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Is there an example of a commutative ring $R$ with identity such that there exists a free $R$ module $M$ that has a non-projective submodule?

I tried experimenting with modules over $\mathbb Z$ but it lead me nowhere.

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    $\begingroup$ $\Bbb Z$ is a PID, so submodules of free modules are free. $\endgroup$ – Pedro Tamaroff Dec 8 '14 at 19:53
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In fact all submodules of free $\mathbb{Z}$-modules are projective, even free, so the experimentation you're doing won't succeed. (This is because $\mathbb{Z}$ is a principal ideal domain.) Taking $(x,y)$ a submodule of $k[x,y]$ for $k$ some field will work better. $(x,y)$ is not projective, which we can show by showing it's not flat, since projective modules are flat.

There's an exact sequence $0\to (x,y)\to k[x,y]\to k\to 0$, where $k$ has the $k[x,y]$ module structure in which $x$ and $y$ act by $0$. Tensoring with $(x,y)$, we get the sequence $0 \to (x,y)\otimes_{k[x,y]}(x,y)\to k[x,y]\otimes_{k[x,y]}(x,y)\to (x,y)\otimes_{k[x,y]}k$, which is not exact. Indeed, $x\otimes y-y\otimes x\mapsto x\otimes y-y\otimes x=1\otimes xy- 1\otimes yx=1\otimes xy-yx=0$.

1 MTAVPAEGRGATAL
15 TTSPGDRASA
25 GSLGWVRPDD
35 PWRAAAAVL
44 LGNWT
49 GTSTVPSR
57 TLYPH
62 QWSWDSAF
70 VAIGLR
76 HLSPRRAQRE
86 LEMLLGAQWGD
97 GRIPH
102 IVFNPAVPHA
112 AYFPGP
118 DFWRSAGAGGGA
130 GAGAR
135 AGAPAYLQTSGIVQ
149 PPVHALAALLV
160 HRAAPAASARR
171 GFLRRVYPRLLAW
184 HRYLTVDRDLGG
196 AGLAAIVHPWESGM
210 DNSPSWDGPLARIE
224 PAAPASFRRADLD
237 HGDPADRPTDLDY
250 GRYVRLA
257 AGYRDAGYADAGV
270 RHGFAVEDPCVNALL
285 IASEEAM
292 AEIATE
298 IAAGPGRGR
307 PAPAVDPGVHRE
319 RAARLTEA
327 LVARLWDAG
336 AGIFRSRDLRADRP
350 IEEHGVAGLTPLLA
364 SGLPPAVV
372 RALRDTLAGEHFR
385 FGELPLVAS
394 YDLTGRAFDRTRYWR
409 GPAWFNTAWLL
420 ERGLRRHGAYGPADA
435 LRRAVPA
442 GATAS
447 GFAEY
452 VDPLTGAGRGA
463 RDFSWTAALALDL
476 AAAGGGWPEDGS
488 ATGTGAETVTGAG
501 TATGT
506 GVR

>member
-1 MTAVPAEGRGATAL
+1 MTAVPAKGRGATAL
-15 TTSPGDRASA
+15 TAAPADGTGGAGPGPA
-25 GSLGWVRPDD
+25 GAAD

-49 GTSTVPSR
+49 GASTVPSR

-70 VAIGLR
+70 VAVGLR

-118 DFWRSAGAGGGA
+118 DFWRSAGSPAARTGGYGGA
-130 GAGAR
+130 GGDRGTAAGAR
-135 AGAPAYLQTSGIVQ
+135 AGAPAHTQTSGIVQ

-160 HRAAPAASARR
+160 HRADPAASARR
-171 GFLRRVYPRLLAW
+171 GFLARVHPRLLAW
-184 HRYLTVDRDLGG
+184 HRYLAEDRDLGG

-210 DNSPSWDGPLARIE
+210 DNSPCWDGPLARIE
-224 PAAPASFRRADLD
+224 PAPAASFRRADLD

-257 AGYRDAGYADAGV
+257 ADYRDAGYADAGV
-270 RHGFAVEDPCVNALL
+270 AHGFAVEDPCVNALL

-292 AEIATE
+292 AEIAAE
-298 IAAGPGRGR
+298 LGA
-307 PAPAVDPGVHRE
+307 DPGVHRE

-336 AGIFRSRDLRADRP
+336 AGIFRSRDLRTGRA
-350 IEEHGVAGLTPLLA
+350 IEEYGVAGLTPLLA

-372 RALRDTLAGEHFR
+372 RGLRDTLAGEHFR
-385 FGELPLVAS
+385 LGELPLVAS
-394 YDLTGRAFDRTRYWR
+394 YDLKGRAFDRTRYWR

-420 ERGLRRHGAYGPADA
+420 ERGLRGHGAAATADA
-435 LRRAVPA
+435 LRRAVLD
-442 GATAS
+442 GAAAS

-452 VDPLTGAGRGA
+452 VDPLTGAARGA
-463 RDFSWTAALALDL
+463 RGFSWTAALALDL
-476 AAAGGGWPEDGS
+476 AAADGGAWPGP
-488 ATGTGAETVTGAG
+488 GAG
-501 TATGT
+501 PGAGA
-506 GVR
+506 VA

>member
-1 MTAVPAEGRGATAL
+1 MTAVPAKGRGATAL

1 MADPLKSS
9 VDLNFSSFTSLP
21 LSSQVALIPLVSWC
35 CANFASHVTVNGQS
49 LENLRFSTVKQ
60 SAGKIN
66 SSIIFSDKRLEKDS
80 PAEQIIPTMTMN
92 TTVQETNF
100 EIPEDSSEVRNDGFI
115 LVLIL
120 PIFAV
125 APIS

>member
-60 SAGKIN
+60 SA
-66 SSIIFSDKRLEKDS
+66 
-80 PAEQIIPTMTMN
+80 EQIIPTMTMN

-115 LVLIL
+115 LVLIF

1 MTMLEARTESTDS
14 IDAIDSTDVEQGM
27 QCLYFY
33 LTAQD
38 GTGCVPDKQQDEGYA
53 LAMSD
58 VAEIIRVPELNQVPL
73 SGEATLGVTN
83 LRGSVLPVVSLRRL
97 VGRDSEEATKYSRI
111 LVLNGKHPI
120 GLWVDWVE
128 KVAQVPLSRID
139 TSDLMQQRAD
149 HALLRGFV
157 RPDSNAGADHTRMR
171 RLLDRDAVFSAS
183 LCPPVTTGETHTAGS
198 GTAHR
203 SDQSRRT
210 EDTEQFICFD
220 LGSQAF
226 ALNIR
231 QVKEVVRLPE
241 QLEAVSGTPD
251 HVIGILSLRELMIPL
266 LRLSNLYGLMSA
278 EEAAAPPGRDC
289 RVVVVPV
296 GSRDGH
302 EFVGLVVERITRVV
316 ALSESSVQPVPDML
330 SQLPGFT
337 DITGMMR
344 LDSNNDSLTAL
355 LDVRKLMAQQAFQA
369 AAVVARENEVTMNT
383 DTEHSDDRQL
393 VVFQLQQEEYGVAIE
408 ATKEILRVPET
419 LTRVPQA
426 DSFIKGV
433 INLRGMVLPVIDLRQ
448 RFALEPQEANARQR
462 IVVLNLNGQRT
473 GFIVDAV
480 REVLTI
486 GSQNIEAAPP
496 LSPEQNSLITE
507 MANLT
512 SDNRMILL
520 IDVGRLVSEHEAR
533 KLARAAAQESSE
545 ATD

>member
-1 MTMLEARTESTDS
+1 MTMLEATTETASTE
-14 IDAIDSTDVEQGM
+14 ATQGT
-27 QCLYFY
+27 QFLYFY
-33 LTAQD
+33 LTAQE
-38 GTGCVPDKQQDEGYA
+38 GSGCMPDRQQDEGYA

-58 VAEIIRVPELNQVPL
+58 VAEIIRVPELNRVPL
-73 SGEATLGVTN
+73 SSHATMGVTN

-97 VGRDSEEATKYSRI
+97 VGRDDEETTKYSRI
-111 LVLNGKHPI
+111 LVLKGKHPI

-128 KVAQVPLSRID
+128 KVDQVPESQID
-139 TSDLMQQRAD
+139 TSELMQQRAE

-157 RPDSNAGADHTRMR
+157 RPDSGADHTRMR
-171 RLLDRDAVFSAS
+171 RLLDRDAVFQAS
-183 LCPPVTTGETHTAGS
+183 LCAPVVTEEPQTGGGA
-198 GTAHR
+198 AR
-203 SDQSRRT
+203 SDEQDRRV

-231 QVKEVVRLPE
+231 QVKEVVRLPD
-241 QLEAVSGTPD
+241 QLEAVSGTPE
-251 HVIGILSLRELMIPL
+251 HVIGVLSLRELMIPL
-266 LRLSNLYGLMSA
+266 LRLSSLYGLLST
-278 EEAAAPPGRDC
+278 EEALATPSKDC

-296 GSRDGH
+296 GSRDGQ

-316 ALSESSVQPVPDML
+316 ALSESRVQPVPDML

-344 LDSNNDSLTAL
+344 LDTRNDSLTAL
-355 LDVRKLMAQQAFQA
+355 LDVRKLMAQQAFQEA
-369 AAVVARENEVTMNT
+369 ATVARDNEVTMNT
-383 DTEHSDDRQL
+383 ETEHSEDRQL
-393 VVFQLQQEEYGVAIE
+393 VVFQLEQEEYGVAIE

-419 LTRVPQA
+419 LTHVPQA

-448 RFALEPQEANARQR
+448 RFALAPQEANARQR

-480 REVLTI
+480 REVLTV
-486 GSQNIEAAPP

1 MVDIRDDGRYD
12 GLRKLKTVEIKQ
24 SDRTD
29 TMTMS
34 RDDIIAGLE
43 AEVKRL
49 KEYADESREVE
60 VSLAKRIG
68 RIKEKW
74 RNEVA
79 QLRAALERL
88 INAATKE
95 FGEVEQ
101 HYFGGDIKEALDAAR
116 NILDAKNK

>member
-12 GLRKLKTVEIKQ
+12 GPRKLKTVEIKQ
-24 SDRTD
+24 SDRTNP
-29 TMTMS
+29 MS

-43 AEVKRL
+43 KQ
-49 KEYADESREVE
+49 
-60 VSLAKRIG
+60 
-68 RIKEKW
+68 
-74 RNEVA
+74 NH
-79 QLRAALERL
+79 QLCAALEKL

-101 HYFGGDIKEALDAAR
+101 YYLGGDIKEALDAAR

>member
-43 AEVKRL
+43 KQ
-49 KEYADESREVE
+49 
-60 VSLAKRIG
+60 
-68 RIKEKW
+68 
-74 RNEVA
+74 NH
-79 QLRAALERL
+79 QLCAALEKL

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    $\begingroup$ I like to think in finite dimensional algebras, and the example I would give is take $R$ the dual number $k[x]/(x^2)$. Obviously $R$ itself is free and projective, and the 1-dim $k$-space $k.x$ spanned by $x$ is a $R$-submodule of $R$, and $k.x\cong R/k.x$ as $R$-module. So we have non-split exact sequence $0\to k \to R\to k\to 0$ which says that $k$ is non-projective submodule of free module $R$. $\endgroup$ – Aaron Dec 9 '14 at 12:44
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Let $\mathbb Z/6$ be free $\mathbb Z/6$ module itself. Consider the set $A$ = $\{0,2,4\}$ . We can easily make $A$ be the submodule of $\mathbb Z/6$ by conventional scalar multiplication.

Consider this surjective homomorphism: $f:\mathbb Z/6 \to A$ such that $f(1):= 2$.

Because $f$ is surjective, that means if $A$ is projective $\mathbb Z/6$ module we must have $A$ is direct summand of $\mathbb Z/6$. But it's not the case.

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  • $\begingroup$ This example doesn't work: $\Bbb Z/6 \cong \{0,2,4\} \oplus \{0,3\}$. (Actually $\Bbb Z/6$ is semisimple, so any module over $\Bbb Z/6$ is projective.) $\endgroup$ – MatheinBoulomenos Jun 10 '18 at 22:23

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